* Being an incurable wag I always tell Our American Cousins that the British CAA's sole purpose is the implementation and enforcement of the Birdmen (Prevention) Act of 1899, the last Act of Parliament to be signed into law by Queen Victoria personally.

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By trade formerly technical author (computers), industrial TV producer (business systems), research cameraman (aircraft safety), now medically retired; private pilot and motoring enthusiast (alas, no more); X-plane 11 with AirManager; self-built flight controls and other hardware; designing own aircraft for PlaneMaker.

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LOL Lionel! That was an enjoyable read and I must definitely raise a facepalm to such UK-based P-C bureaucracy! Anyhow Willie Pete was also used in WW1 - no VC there.

As slightly disparaging alternative to "duvet-like" you could also use the term "jellyfish". Well, they do hang around with the tentacles dangling down! You could further insinuate that the clownfish is to be seen at the end of such tentacles, but that might be going a little too far :biggrin:


Mark Robinson

Part-time Ferroequinologist

Author of FLIGHT: A near-future short story (ebook available on amazon)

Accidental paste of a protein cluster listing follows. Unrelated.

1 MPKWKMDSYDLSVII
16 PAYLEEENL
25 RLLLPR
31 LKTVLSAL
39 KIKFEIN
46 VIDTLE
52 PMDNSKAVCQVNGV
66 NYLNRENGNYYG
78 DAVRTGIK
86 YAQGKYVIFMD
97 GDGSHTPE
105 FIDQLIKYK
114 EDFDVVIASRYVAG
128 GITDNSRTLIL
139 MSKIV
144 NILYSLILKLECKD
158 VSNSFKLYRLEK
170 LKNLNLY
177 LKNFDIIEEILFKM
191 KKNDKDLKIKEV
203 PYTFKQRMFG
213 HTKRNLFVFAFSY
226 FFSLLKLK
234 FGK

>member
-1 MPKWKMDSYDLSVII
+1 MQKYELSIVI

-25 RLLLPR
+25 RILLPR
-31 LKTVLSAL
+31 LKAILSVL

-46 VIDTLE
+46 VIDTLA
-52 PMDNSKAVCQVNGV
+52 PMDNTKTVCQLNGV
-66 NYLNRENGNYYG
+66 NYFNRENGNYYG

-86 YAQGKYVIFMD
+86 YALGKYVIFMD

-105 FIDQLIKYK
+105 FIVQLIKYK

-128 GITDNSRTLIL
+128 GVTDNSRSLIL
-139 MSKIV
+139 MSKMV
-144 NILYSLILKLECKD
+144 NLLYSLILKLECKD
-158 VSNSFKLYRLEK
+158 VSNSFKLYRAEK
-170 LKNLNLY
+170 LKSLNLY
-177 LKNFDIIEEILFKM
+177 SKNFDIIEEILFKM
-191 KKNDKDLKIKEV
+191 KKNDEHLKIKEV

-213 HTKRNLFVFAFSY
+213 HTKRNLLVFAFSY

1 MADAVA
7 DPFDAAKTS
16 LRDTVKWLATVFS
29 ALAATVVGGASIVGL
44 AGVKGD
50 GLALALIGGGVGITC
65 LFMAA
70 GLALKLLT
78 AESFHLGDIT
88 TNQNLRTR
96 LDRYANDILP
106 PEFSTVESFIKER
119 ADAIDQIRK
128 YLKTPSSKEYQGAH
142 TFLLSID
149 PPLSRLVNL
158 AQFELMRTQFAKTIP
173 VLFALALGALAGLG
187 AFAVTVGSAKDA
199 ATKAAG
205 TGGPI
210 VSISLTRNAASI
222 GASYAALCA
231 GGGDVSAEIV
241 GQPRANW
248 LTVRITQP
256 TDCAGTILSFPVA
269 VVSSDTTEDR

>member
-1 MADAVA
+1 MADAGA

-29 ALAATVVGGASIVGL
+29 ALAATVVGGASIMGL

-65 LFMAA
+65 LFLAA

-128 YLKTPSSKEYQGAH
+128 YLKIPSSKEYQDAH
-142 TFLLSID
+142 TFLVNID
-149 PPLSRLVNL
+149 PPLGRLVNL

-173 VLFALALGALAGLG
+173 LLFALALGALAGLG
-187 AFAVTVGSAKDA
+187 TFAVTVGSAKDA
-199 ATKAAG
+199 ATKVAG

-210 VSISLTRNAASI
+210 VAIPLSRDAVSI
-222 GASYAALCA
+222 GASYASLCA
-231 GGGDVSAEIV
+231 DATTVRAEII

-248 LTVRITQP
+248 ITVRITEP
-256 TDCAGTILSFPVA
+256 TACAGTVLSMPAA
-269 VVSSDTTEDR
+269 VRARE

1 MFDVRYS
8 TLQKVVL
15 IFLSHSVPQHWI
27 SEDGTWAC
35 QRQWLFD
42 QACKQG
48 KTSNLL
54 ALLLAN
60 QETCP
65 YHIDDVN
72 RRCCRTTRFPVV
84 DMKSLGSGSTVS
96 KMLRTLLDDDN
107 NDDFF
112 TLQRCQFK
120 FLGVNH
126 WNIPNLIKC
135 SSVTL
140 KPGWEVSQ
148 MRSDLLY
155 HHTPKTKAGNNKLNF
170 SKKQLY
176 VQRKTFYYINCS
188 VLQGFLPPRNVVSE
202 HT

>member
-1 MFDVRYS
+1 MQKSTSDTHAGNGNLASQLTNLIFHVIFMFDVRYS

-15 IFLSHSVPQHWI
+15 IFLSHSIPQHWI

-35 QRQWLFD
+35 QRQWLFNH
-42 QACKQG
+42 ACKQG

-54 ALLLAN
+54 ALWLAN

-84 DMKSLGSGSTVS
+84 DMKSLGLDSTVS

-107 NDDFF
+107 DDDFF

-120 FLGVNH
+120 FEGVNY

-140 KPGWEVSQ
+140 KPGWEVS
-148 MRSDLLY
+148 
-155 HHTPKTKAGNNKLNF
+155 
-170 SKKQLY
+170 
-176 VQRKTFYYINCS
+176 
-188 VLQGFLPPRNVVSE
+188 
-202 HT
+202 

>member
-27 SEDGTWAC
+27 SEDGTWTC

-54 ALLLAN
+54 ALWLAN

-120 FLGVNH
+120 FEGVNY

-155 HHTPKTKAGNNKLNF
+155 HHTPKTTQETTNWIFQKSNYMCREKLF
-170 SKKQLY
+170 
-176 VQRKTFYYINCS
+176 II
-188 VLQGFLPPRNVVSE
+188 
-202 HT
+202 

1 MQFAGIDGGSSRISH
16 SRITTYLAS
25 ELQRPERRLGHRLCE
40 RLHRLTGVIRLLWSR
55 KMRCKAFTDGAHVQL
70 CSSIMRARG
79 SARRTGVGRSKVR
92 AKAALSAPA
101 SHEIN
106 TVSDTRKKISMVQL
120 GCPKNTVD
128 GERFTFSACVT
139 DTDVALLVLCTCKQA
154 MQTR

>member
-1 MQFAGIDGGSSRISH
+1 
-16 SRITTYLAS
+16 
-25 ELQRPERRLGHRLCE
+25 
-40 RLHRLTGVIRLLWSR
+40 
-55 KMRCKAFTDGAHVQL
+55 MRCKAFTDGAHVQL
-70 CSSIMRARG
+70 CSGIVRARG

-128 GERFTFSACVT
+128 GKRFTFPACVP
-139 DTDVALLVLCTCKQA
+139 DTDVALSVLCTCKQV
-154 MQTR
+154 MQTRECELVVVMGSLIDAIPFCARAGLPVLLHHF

I made the baby cry - A2A Simulations L-049 Constellation

Sky Simulations MD-11 V2.2 Pilot. The best "lite" MD-11 money can buy (well, it's not freeware!)

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9 hours ago, Lionel Mandrake said:

The singular problem was that the a/c that were available back then were all ex-Vietnam, having apparently been in storage ever since, and still had the traditional bullet holes. In the practical and sensible USA these are often regarded, I gather, as cosmetic provided they don't intersect anything vital. Here in the UK the CAA* goes into conniptions at the very idea of the Common People owning a/c at all, let alone punctured ones, and so can be rather difficult about airworthiness issues.

Reminds me of the other week at Woodford's AVRO Heritage day. I was talking to one of the crew of the Loach which was there (Hughes OH-6 Cayuse for the sticklers to proper nomenclature). He was telling me that their chopper was indeed an ex Vietnam War veteran which had in fact been shot down once whilst in service over there (a not uncommon fate for the type), although evidently not destroyed it would seem. It had been returned for repairs back in the US following that incident and was then bought by the D.E.A. where it probably got shot at again I should imagine.

The idea of something going from combat in Vietnam, to fighting drug lords in a Miami Vice stylee, then ending up based in Blackpool is something which if it were in a movie, would have people going 'yeah right', but it is true. Personally, I can't wait to see the movie 'From Da Nang to Fleetwood'. :biggrin:

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Alan Bradbury

Check out my youtube flight sim videos: Here